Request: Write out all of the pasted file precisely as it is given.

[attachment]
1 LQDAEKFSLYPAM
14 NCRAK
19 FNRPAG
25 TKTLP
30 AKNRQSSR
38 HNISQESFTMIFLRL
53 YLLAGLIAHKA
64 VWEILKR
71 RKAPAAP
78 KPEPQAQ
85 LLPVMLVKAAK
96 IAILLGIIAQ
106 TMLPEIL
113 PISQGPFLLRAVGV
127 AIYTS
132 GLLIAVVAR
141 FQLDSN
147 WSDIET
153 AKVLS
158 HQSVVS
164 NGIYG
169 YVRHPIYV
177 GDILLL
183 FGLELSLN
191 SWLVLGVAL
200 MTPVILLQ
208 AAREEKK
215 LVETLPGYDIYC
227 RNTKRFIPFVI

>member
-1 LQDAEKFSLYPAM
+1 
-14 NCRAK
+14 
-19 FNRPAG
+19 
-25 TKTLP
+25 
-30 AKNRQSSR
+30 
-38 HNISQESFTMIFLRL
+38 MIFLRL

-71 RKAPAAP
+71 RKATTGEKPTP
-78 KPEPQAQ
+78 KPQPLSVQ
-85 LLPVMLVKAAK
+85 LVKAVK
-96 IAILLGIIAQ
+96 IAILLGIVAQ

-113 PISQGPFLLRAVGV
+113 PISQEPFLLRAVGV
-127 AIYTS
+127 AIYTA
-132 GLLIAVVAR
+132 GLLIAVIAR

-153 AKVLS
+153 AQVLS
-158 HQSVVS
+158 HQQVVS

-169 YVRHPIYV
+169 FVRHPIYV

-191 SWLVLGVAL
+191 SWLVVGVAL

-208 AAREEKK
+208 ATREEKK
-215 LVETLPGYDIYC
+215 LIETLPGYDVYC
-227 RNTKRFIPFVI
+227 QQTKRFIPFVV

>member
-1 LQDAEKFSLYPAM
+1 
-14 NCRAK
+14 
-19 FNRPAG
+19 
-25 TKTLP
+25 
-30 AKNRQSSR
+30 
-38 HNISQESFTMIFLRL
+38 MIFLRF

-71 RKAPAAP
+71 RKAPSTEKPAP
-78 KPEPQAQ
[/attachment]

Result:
1 LQDAEKFSLYPAM
14 NCRAK
19 FNRPAG
25 TKTLP
30 AKNRQSSR
38 HNISQESFTMIFLRL
53 YLLAGLIAHKA
64 VWEILKR
71 RKAPAAP
78 KPEPQAQ
85 LLPVMLVKAAK
96 IAILLGIIAQ
106 TMLPEIL
113 PISQGPFLLRAVGV
127 AIYTS
132 GLLIAVVAR
141 FQLDSN
147 WSDIET
153 AKVLS
158 HQSVVS
164 NGIYG
169 YVRHPIYV
177 GDILLL
183 FGLELSLN
191 SWLVLGVAL
200 MTPVILLQ
208 AAREEKK
215 LVETLPGYDIYC
227 RNTKRFIPFVI

>member
-1 LQDAEKFSLYPAM
+1 
-14 NCRAK
+14 
-19 FNRPAG
+19 
-25 TKTLP
+25 
-30 AKNRQSSR
+30 
-38 HNISQESFTMIFLRL
+38 MIFLRL

-71 RKAPAAP
+71 RKATTGEKPTP
-78 KPEPQAQ
+78 KPQPLSVQ
-85 LLPVMLVKAAK
+85 LVKAVK
-96 IAILLGIIAQ
+96 IAILLGIVAQ

-113 PISQGPFLLRAVGV
+113 PISQEPFLLRAVGV
-127 AIYTS
+127 AIYTA
-132 GLLIAVVAR
+132 GLLIAVIAR

-153 AKVLS
+153 AQVLS
-158 HQSVVS
+158 HQQVVS

-169 YVRHPIYV
+169 FVRHPIYV

-191 SWLVLGVAL
+191 SWLVVGVAL

-208 AAREEKK
+208 ATREEKK
-215 LVETLPGYDIYC
+215 LIETLPGYDVYC
-227 RNTKRFIPFVI
+227 QQTKRFIPFVV

>member
-1 LQDAEKFSLYPAM
+1 
-14 NCRAK
+14 
-19 FNRPAG
+19 
-25 TKTLP
+25 
-30 AKNRQSSR
+30 
-38 HNISQESFTMIFLRL
+38 MIFLRF

-71 RKAPAAP
+71 RKAPSTEKPAP
-78 KPEPQAQ